# How to calculate cost-effective N fertiliser rates

The economic response in crop yield to nitrogen far outweighs the fertiliser cost up to the “break-even point”, which is the point at which one additional kilogramme of nutrient is just paid for by the value of the extra yield it produces.

To calculate the break-even ratio, divide the cost of N by the crop value in p/kg.

The lower the ratio the more nitrogen is economically justified, but there are environmental pressures to reduce nitrate losses to water and so inputs: Nitrate Vulnerable Zones account for a large proportion of England already, and could increase in the future to as much as 90% or 100%. There is also the Water Framework Directive.

The current Defra NVZ rules imposes a crop N requirement limit (Nmax), amongst many other things.

As the yield-determining nutrient on most farms, adequate, but not excessive, amounts of nitrogen are needed to sustain economic yields. How do you do that?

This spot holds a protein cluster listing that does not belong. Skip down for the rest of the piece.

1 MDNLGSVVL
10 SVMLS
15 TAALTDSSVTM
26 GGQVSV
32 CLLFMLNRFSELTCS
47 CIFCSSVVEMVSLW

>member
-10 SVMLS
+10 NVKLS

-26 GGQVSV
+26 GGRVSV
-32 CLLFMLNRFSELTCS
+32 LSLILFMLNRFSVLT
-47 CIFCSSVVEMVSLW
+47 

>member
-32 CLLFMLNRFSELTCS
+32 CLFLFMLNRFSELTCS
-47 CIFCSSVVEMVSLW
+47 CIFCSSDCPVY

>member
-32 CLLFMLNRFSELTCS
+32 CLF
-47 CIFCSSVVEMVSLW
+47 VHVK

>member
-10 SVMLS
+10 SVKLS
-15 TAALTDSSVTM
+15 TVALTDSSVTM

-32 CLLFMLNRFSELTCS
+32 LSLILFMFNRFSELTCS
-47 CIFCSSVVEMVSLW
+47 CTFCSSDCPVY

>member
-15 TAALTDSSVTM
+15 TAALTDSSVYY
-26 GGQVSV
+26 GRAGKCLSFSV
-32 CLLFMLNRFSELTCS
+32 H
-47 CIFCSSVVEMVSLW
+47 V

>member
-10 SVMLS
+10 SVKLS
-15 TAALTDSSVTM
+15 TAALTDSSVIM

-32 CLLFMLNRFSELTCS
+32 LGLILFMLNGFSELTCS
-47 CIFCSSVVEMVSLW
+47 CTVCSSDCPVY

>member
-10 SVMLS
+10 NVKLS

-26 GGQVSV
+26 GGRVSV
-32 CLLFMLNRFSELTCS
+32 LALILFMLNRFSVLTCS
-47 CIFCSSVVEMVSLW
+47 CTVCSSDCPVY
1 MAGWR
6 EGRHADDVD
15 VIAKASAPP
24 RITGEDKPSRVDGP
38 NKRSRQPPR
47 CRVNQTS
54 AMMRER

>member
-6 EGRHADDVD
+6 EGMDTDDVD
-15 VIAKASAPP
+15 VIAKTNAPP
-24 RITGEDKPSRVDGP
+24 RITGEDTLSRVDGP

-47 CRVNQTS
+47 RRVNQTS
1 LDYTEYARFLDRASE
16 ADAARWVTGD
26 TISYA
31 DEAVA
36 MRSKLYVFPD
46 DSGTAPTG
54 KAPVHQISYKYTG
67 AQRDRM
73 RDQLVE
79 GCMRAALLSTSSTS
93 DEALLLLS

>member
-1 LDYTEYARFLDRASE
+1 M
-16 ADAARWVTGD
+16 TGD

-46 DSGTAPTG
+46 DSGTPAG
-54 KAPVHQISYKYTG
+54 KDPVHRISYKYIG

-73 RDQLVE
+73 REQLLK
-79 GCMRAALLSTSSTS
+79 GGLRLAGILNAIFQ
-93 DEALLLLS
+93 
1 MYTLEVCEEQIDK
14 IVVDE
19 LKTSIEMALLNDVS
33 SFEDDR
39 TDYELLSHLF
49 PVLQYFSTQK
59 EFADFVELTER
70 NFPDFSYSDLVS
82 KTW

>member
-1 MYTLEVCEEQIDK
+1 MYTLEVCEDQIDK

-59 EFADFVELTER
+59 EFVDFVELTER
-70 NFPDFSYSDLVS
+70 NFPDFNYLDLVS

## Estimating the amount of fertiliser N required

AHDB Nutrient Management Guide (RB209) – is the basic reference. It describes two methods to calculate the fertiliser nitrogen requirement.

Both are based around an estimation of the plant-available supply of nitrogen from a soil, Soil Nitrogen Supply (SNS).

Estimating SNS is not easy because it is affected by many factors, especially winter rainfall (leading to nitrate leaching), soil type (clay soils may retain more nitrate than sandy soils) and soil organic matter from which nitrate can be released by soil microbes. The guide allows for all these.

### Field Assessment Method:

1. Determine the average annual rainfall or actual excess winter rainfall and select the appropriate SNS Index table: low, moderate or high.
2. Identify the main soil type in the field and locate that in the SNS Index table.
3. Know the previous crop to identify the SNS Index from the table.

### SMN Analysis method

1. Measure the soil mineral nitrogen (SMN) – the amount of nitrate-N plus ammonium-N in the top 90 cm of soil.
2. Add to the SMN the amount of nitrogen in the crop at the time of soil sampling, (mainly for autumn sown crops) and an estimate of the mineralisable soil nitrogen. The total, in kg N/ha, is the SNS.
3. Read off from the top of any of the SNS tables the SNS Index.

For both methods: Obtain the fertiliser nitrogen requirement from the soil type and SNS Index in the appropriate crop table.